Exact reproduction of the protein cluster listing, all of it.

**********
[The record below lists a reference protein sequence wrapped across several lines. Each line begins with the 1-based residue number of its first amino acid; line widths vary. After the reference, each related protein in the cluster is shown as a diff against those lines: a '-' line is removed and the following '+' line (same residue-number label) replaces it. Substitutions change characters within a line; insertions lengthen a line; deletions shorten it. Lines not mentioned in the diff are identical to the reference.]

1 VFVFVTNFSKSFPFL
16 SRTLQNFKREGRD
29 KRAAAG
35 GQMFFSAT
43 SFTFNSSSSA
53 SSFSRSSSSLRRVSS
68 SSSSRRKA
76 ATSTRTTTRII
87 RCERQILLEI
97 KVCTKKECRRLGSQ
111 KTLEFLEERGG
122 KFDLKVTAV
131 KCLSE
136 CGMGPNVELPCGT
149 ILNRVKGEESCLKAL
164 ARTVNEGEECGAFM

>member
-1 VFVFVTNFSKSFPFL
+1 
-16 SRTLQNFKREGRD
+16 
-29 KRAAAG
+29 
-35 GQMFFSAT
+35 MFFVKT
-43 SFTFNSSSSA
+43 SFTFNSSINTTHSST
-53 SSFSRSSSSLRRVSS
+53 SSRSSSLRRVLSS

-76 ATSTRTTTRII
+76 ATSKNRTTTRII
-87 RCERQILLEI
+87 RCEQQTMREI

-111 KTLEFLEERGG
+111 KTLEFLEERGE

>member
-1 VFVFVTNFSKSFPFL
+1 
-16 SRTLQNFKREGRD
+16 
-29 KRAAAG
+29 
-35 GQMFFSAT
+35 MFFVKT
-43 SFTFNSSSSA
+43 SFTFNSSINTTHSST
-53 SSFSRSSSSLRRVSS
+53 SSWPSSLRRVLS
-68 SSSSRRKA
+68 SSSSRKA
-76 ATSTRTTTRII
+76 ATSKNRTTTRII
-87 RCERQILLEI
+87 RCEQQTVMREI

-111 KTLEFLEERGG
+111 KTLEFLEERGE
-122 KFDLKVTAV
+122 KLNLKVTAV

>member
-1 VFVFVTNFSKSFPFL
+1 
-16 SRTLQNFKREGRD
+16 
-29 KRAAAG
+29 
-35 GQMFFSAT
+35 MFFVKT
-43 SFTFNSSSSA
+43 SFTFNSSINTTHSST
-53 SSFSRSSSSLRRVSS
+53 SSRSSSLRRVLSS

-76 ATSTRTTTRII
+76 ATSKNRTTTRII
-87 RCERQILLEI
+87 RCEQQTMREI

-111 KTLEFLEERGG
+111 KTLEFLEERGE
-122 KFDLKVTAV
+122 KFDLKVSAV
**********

[The record below lists a reference protein sequence wrapped across several lines. Each line begins with the 1-based residue number of its first amino acid; line widths vary. After the reference, each related protein in the cluster is shown as a diff against those lines: a '-' line is removed and the following '+' line (same residue-number label) replaces it. Substitutions change characters within a line; insertions lengthen a line; deletions shorten it. Lines not mentioned in the diff are identical to the reference.]

1 VFVFVTNFSKSFPFL
16 SRTLQNFKREGRD
29 KRAAAG
35 GQMFFSAT
43 SFTFNSSSSA
53 SSFSRSSSSLRRVSS
68 SSSSRRKA
76 ATSTRTTTRII
87 RCERQILLEI
97 KVCTKKECRRLGSQ
111 KTLEFLEERGG
122 KFDLKVTAV
131 KCLSE
136 CGMGPNVELPCGT
149 ILNRVKGEESCLKAL
164 ARTVNEGEECGAFM

>member
-1 VFVFVTNFSKSFPFL
+1 
-16 SRTLQNFKREGRD
+16 
-29 KRAAAG
+29 
-35 GQMFFSAT
+35 MFFVKT
-43 SFTFNSSSSA
+43 SFTFNSSINTTHSST
-53 SSFSRSSSSLRRVSS
+53 SSRSSSLRRVLSS

-76 ATSTRTTTRII
+76 ATSKNRTTTRII
-87 RCERQILLEI
+87 RCEQQTMREI

-111 KTLEFLEERGG
+111 KTLEFLEERGE

>member
-1 VFVFVTNFSKSFPFL
+1 
-16 SRTLQNFKREGRD
+16 
-29 KRAAAG
+29 
-35 GQMFFSAT
+35 MFFVKT
-43 SFTFNSSSSA
+43 SFTFNSSINTTHSST
-53 SSFSRSSSSLRRVSS
+53 SSWPSSLRRVLS
-68 SSSSRRKA
+68 SSSSRKA
-76 ATSTRTTTRII
+76 ATSKNRTTTRII
-87 RCERQILLEI
+87 RCEQQTVMREI

-111 KTLEFLEERGG
+111 KTLEFLEERGE
-122 KFDLKVTAV
+122 KLNLKVTAV

>member
-1 VFVFVTNFSKSFPFL
+1 
-16 SRTLQNFKREGRD
+16 
-29 KRAAAG
+29 
-35 GQMFFSAT
+35 MFFVKT
-43 SFTFNSSSSA
+43 SFTFNSSINTTHSST
-53 SSFSRSSSSLRRVSS
+53 SSRSSSLRRVLSS

-76 ATSTRTTTRII
+76 ATSKNRTTTRII
-87 RCERQILLEI
+87 RCEQQTMREI

-111 KTLEFLEERGG
+111 KTLEFLEERGE
-122 KFDLKVTAV
+122 KFDLKVSAV